We hear or say it together every Sunday:
“We gather as guests of the Duwamish people on their traditional land that touches the shared waters of other Coast Salish tribes.….”
Our Land Acknowledgement Statement has become an important part of how we open each Sunday’s worship service. But what does it all mean? Is it just a collection of words we say by rote or quickly without thought? Some see it as a statement that supports our anti-racism work – and it is that. Some see it specifically as supporting our Indigenous siblings – and it is that. But what if we see it as part of our theological and liturgical focus – for it can be that also.
Rev. Stephanie Perdew, one of our UCC conference ministers and a member of the Cherokee Nation, has suggested such an approach. In her recent article in The Christian Century, Perdew makes some important statements and suggestions. The best land acknowledgements in faith-based communities are “a process as much as a product, and the process itself is a pedagogy.” We learn about all the removals, landstealing, relocation and breaking of treaties as we write and live with a land acknowledgement statement. Our own land acknowledgment took a couple of years to write as we consulted with local Indigenous people; held workshops on issues relating to the topic; had a Seabeck week led by Dina Julio-Whitaker; and attended an Ally building workshop. We learned a lot in the process.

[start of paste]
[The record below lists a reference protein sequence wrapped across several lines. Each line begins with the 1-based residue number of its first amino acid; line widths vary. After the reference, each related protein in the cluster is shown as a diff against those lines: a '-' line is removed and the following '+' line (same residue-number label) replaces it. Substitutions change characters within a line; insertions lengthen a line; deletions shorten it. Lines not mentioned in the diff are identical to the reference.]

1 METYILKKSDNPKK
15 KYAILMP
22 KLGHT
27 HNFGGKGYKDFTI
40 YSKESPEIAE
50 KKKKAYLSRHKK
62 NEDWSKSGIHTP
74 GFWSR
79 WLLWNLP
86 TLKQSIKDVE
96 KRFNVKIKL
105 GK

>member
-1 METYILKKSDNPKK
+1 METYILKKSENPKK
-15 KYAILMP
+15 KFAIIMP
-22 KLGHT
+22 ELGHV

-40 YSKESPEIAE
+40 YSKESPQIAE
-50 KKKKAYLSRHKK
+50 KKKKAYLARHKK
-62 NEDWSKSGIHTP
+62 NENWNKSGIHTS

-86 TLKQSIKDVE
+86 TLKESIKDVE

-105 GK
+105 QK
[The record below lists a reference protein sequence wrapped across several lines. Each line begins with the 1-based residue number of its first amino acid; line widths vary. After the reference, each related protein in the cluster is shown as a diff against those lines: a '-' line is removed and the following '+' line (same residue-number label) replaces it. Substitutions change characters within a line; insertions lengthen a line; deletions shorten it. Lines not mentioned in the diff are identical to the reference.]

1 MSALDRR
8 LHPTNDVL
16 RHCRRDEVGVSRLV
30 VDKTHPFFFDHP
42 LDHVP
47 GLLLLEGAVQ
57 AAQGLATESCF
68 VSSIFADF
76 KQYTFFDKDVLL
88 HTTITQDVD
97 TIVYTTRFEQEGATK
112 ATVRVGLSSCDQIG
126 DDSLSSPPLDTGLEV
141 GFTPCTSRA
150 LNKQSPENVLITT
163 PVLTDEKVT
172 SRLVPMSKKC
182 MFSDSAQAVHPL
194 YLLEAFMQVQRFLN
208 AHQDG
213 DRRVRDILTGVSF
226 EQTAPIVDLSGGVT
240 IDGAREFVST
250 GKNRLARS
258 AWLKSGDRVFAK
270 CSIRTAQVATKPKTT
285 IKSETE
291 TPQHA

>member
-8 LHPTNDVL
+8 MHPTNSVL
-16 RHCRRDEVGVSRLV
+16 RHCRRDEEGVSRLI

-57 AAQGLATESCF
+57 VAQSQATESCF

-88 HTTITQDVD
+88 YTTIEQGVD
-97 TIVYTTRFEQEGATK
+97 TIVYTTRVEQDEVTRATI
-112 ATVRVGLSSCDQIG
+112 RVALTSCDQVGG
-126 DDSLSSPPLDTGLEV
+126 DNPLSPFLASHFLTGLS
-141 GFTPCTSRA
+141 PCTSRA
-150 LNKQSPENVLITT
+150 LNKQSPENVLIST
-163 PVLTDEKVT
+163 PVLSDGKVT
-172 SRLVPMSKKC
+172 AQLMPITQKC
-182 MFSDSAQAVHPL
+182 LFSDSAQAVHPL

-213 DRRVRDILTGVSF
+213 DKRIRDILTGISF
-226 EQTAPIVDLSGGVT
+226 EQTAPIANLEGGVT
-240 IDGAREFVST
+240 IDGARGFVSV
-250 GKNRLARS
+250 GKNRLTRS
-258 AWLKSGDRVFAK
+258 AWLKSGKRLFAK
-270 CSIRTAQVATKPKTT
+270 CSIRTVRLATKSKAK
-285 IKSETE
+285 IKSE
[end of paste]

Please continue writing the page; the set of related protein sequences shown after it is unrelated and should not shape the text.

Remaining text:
But speaking the land acknowledgement in worship can be broader than education or allyship. The acknowledgement can also function as a form of confession and repentance both of which are deeply embedded in our Christian tradition. Says Perdew: “Land acknowledgements in Christian communities are not just political but theological and liturgical. We might think of them as a form of Christian anamnesis: remembering, which calls the past into the present for the sake of the future. When it functions as an act of confession and repentance, the gathered community confesses and remembers the painful, sinful actions which displaced tribal communities from their homelands in the name of the state and with the blessing and collusion of the church.”
But we don’t confess in a vacuum. Every week in worship we communally confess – we speak words of truth and then try to live out that truth in concrete ways. After confessing, we hear Words of Assurance, so that loved and forgiven we are sent out
to do the work of God’s kindom here on earth. We are sent forth to do the “work of repair and restoration.” So the next time we say the Land Acknowledgement together in worship, see it as a justice statement AND a liturgical piece of our worship service, part of being the Body of Christ in the world.